Saturday, November 27, 2010

Winter's Here

Winter is officially here in New York City: the Rockefeller Park lawn has been closed, though the sheets usually laid down to protect the lawn from geese haven't been put down yet. No more sports practice, picnics or relaxing on Battery Park City's largest lawn until next April (give or take a couple weeks).

Tuesday, November 23, 2010

Hudson River Park, You Rock!

One of my first "New York" experiences was running from Washington Square Park to Hudson River Park (via Christopher Street) and then running south on the Hudson down to Battery Park. I fell in love. The different piers and park areas and public plazas made my run interesting and the views of Ellis Island and Lady Liberty reminded me of why I came to New York: it's a city that contains the whole world.

On Sunday, I was walking on the Hudson with a friend and discovered that Pier 25 opened! I wasn't expecting it to open until spring. The Hudson River Park Trust has added lots of activity areas to the pier: a children's playground, a skate park, volleyball courts, an Astroturf field, mini-golf, boat moorings and public bathrooms. Some of the areas won't fully open until Spring, but the skate park, Astroturf field and skate park opened on November 4.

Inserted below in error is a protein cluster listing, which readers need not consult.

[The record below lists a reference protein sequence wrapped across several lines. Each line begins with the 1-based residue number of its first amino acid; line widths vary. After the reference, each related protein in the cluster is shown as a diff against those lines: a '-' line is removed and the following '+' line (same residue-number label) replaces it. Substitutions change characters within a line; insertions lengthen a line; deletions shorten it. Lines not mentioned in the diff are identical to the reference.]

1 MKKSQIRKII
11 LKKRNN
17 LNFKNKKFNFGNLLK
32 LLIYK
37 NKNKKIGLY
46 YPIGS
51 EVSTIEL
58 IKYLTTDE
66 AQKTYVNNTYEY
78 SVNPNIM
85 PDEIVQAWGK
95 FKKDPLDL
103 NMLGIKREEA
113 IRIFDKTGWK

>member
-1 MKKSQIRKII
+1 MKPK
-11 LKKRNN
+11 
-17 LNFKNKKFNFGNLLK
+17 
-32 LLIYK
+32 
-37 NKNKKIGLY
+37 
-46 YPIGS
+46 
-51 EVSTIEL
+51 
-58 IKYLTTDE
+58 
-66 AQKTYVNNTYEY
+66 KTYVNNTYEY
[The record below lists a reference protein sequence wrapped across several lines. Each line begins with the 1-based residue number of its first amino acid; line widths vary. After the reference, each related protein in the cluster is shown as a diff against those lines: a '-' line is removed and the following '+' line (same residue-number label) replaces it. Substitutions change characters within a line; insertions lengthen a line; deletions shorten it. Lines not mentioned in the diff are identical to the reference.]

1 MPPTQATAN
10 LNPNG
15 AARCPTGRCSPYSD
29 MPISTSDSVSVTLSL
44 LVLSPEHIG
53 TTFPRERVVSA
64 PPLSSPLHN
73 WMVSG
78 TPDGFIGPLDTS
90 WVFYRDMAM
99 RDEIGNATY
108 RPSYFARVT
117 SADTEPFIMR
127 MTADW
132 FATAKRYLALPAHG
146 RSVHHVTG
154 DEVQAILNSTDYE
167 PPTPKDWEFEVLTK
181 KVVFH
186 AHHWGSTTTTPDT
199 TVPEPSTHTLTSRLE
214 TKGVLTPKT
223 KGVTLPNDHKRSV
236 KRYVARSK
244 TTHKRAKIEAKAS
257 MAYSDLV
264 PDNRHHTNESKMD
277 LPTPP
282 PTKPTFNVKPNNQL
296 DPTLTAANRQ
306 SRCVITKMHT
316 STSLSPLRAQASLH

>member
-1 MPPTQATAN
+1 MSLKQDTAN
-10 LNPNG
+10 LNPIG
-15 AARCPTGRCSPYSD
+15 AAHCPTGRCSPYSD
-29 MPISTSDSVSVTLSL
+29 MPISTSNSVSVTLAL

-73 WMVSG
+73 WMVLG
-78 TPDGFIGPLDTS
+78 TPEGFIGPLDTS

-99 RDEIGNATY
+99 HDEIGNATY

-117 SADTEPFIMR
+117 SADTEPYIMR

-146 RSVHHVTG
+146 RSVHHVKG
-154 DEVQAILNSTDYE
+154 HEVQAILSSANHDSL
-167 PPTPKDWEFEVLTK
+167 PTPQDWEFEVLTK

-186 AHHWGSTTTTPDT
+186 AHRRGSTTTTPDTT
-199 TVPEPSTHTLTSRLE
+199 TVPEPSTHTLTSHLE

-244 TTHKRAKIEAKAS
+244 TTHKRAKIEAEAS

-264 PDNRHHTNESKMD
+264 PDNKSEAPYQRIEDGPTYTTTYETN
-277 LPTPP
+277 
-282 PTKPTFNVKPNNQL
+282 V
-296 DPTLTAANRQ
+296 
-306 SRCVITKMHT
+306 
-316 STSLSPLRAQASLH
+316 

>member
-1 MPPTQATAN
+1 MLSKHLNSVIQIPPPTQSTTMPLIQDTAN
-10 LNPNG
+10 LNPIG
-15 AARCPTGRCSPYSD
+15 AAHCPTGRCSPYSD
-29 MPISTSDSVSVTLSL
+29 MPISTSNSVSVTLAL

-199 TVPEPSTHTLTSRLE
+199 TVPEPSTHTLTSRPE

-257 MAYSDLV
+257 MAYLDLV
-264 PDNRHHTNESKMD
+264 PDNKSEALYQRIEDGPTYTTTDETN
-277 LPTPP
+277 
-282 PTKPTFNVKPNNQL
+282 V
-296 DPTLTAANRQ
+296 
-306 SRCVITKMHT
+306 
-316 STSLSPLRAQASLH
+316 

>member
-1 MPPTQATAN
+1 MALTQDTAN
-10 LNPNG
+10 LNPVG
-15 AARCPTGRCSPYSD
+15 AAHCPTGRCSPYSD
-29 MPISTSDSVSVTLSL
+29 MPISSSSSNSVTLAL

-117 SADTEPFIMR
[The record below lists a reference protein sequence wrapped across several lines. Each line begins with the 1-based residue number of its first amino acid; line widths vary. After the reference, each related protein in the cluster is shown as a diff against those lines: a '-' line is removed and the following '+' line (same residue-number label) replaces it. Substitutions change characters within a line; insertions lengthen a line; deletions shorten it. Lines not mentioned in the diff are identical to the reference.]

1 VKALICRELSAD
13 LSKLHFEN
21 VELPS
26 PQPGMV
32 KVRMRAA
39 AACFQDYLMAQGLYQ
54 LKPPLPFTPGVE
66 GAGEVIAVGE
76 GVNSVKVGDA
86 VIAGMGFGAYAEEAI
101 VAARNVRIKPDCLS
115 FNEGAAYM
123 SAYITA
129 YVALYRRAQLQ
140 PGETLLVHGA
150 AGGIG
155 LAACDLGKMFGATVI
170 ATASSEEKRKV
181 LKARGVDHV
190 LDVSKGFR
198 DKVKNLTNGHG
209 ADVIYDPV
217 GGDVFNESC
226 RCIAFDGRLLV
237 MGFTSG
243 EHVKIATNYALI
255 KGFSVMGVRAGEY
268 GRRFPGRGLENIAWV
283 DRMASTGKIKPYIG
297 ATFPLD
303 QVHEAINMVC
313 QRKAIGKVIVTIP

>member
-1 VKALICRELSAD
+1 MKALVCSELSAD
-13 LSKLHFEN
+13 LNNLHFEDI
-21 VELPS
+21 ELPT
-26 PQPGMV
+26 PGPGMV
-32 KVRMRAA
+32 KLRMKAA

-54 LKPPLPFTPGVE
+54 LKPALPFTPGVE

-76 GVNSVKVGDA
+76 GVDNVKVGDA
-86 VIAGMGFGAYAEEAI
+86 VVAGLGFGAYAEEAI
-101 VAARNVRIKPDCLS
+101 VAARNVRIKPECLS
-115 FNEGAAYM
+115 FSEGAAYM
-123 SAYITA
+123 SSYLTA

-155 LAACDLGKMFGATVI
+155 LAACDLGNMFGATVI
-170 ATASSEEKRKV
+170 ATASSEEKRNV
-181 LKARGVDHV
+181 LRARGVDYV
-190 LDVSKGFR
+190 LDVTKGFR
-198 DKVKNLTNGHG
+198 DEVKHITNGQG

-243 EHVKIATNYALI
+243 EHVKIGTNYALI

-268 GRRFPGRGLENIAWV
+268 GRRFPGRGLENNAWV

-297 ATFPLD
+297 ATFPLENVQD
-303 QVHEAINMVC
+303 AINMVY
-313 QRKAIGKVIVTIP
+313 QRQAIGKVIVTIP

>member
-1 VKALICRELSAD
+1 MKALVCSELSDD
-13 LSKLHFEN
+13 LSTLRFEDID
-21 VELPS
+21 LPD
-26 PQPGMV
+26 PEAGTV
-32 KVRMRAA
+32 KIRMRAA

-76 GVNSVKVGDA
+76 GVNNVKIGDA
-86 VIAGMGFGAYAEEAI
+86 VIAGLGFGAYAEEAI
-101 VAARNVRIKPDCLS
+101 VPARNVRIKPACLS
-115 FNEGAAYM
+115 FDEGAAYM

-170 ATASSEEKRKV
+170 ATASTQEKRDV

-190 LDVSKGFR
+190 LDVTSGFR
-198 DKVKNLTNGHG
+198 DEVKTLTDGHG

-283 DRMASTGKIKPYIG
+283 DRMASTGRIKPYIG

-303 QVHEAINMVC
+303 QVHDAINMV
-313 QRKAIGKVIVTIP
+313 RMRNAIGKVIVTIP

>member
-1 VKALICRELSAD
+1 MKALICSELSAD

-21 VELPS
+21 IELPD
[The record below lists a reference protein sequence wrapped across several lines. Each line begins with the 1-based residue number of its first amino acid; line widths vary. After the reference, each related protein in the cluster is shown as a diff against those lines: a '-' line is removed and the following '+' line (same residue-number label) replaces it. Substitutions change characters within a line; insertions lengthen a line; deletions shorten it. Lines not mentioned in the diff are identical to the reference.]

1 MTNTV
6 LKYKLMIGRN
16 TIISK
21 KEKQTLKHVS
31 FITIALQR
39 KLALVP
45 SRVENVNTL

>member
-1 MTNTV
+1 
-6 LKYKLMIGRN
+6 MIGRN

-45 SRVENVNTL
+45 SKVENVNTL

Here're are a few pictures I took:

Astroturf field 

Sand volleyball courts 

looking back at the mainland


Skatepark (street-style)

And for extra fun, there was a dude with a parrot walking in front of us on the Greenway:

Saturday, November 20, 2010

Meet David Trejo, creator of Mixest

I've been using Mixest for a little over a month now; both its website and Android application. David Trejo, 20, designed the simple indie music site with Eric Zhang. David is from Berkeley, California but goes to school at Brown University where he studies computer science.

What is Mixest?
Mixest is a Pandora style internet radio site focused on only the newest indie music. We especially like obscure music, the music you would only find after spending hours scouring the internet to find.

How did you get involved?
Eric Zhang and I were inspired by HipHopGoblin, a site that does the same thing except for new Hip Hop. I helped the front-end developing of the site. That means that I focused on simplifying the interface, culling bugs, and improving the user interface. I also coded the recent songs list, wrote the code that handles hotkeys and easter eggs. I also wrote the client code that handles unique song links.

Friday, November 19, 2010


My blog is named Transplanted because, when I created it, I felt uprooted. I had moved from Wisconsin to New York, had visited several countries with NYU, including a summer session in Dublin, and was preparing for a semester abroad in France. I wanted to document my experiences as a citizen of the world, as someone whose roots were spread from WI, was studying in NY, had lived in Dublin, and was preparing to live in France.